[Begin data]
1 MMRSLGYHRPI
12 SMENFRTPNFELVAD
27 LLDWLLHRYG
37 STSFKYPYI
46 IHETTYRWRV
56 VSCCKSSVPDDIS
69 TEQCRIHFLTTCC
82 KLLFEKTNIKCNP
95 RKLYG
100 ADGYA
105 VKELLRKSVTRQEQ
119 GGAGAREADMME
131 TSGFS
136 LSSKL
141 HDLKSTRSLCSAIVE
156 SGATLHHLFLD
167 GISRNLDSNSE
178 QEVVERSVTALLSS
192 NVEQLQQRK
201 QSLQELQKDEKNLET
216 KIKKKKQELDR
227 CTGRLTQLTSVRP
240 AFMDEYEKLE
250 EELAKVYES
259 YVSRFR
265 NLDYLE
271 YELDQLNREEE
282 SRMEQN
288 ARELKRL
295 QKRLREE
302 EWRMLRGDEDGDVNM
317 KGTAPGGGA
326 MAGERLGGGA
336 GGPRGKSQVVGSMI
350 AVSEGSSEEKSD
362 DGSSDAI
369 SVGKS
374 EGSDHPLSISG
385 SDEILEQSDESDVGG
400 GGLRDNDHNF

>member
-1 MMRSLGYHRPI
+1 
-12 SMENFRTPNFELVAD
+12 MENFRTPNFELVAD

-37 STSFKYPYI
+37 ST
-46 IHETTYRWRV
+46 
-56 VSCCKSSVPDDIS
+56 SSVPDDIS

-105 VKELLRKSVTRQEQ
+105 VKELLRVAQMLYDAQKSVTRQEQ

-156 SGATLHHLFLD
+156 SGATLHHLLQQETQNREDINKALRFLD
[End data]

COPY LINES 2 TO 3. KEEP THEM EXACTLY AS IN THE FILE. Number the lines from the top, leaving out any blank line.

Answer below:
12 SMENFRTPNFELVAD
27 LLDWLLHRYG